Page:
Month: January 2015

Cultivating the Masculine in a Very Feminine Woman

To what degree we each identify with the masculine and feminine energies varies between every person. I’m female, and I have a large amount of feminine energy, which I love, cherish and celebrate. But we all need to find a healthy balance of both energies inside ourselves, and sometimes my crazy amount of feminine energy becomes unbalanced. With a deep connection to change, the unbalanced feminine in me can sometimes lack direction, foresight and follow through. I’ve also spoken about King Energy in combating hyper-vulnerability in my blog, How to Harness Vulnerability in a Powerful Way, I like to use the King to balance the chaos I can sometimes be, because the King represents order. Regardless, as a female with a lot of feminine energy, I need to cultivate the masculine in myself to be balanced.

Stories provide powerful frameworks to help make sense of ourselves and the world around us. The story of Manawee is a mythological story of African American descent from the book, Women Who Run With the Wolves by Clarissa Pinkola Estes. It illuminates secrets about both masculine and feminine forces and can be understood either in terms of how they relate to the inner world of every individual, or how they relate in the outer world, in relationships between men and women. It has helped me, significantly, in understanding the masculine, and how to develop it in myself. The story goes like this:

There was a man who came to court twin sisters. But their father said, “You may not have them in marriage until or unless you can guess their names.” Manawee guessed and guessed, but he could not guess the names of the sisters. The young women’s father shook his head and sent Manawee away time after time. One day Manawee took his little dog with him on a guessing visit, and the dog saw that one sister was smarter than the other and the other sister was sweeter than the other. Though neither sister possessed all virtues the little dog liked them very much, for they gave him treats and smiled deep into his eyes. Manawee failed to guess the names of the young women again that day and trudged home. But the little dog ran back to the hut of the young women. There he poked his ear under one of the side walls and heard the women giggling about how handsome Manawee was. The sisters, as they spoke, called each other by name and the little dog heard, and ran as fast as he could back to his master to tell him. But on the way, another dog had left a big bone with meat on it near the path, and the tiny dog smelled it immediately, and without another thought he veered off into the bush, dragging the bone. There, he happily licked at the bone until all the flavour was gone. The tiny dog suddenly remembered the forgotten task, but unfortunately, he had also forgotten the names of the twin sisters as well. So back he ran to the twin sisters hut a second time, and this time it was night, and the young women were oilling each others arms, readying themselves for a celebration. Again the little dog heard them call each other by name, so back he ran in a fit of delight towards the hut of Manawee, when suddenly from the bush came the smell of nutmeg. There was nothing a little dog loved more than nutmeg. So he took a quick turn off the path and sped to the lovely pie he saw cooling on a log. Soon the pie was all gone, and the little dog began to trot home. He tried to think of the young women’s names but again, he had forgotten them. Finally the little dog ran back to the hut, and this time the sisters were readying themselves to be wed. The little dog realised there was hardly any time left, and when the sisters called each other by name, he put the names into his mind a sped away absolutely resolute that nothing would get in his way. On the way towards Manawee’s hut, the little dog saw some fresh kill on the trail, but he jumped straight over it. He thought for a moment he smelled nutmeg in the air, but he ignored it and kept running. Suddenly, a stranger jumped out of the bush and grabbed him by the neck and shook him so hard his tail almost fell off. The stranger shouted “Tell me those names! What are the names of the young women so I may win them.” The little dog fought bravely. He growled, he scratched, he kicked and finally, he bit the stranger between the fingers. The stranger ran off into the bush, and the little dog snarled between his teeth “Do not come back or you won’t see morning ever again” and he proceeded to half wobble, half run down the path towards Manawee. Even though his coat was bloody and his jaw ached, the little dog remembered the names of the twin sisters and he limped up to Manawee, beaming. Manawee washed the little dogs wounds, and then raced back to the village of the young women with the little dog riding high on his shoulders. When Manawee reached the father with the names of his daughters, the twin sisters received Manawee completely dressed to journey with him; they had been waiting all along. And all four, the sisters, the dog, and Manawee lived in peace together for eternity.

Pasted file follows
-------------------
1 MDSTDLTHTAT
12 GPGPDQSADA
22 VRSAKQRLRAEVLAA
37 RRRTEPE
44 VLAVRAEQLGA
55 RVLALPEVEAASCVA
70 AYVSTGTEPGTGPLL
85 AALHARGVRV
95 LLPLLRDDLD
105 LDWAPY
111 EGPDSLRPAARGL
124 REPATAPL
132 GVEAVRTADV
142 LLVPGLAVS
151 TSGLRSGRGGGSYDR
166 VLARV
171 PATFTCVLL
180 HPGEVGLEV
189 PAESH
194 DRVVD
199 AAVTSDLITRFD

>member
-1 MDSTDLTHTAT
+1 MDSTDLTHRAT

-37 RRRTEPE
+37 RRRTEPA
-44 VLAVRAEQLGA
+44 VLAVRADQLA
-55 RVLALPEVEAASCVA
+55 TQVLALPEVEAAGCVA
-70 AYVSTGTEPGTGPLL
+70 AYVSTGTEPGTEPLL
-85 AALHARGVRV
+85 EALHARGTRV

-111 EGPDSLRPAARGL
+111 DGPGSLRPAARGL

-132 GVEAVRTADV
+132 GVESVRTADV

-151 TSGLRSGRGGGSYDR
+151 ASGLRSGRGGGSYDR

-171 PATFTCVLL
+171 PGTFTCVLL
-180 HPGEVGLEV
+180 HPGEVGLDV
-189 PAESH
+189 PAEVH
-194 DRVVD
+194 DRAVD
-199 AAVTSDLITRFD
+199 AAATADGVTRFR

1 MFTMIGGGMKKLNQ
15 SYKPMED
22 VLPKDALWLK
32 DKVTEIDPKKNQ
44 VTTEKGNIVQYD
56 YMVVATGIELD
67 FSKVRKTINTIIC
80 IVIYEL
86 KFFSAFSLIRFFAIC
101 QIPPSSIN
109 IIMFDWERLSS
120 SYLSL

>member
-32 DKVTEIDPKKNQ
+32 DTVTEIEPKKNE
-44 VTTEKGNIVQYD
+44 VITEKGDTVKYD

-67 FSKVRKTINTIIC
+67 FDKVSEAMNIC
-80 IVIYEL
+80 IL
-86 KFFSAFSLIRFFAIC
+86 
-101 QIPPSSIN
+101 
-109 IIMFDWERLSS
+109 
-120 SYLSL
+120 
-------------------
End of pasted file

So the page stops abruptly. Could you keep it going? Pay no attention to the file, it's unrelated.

The end.